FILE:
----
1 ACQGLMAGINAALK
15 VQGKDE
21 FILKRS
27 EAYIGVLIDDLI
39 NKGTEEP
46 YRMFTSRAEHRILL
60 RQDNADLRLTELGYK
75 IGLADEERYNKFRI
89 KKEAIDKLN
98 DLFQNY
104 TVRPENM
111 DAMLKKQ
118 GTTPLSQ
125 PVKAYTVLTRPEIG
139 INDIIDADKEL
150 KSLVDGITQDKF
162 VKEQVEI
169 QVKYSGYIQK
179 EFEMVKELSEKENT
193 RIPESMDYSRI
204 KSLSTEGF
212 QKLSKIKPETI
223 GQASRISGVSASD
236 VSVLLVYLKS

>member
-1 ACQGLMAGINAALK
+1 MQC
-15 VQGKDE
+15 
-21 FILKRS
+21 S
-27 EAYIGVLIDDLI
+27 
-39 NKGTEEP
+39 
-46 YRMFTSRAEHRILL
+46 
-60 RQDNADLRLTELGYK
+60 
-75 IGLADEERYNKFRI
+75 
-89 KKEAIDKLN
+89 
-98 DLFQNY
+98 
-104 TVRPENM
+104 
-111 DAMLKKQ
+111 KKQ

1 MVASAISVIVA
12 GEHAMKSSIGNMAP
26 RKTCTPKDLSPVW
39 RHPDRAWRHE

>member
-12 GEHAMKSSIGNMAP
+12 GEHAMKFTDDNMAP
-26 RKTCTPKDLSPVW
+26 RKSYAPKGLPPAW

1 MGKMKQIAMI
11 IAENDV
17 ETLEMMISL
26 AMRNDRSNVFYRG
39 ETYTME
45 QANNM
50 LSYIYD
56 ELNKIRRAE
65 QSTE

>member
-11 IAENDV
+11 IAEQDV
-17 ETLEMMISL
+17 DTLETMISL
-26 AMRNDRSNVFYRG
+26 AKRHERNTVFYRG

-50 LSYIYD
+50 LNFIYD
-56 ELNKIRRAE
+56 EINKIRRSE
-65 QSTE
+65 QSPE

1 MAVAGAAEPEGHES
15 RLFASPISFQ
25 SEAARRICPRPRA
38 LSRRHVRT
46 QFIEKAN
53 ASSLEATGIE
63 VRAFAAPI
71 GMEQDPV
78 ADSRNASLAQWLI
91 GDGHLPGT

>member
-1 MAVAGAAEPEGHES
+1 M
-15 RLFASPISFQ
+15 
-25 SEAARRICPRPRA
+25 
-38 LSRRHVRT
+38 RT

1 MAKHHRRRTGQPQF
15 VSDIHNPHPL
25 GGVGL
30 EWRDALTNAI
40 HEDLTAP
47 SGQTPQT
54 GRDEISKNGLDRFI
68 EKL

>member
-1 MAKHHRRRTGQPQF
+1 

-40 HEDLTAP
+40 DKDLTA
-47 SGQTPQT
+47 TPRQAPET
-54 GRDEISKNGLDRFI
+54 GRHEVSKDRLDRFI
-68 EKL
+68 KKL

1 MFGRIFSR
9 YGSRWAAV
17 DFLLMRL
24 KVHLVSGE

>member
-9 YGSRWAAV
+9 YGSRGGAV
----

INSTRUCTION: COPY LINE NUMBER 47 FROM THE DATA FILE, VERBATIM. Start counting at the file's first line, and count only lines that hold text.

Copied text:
+104 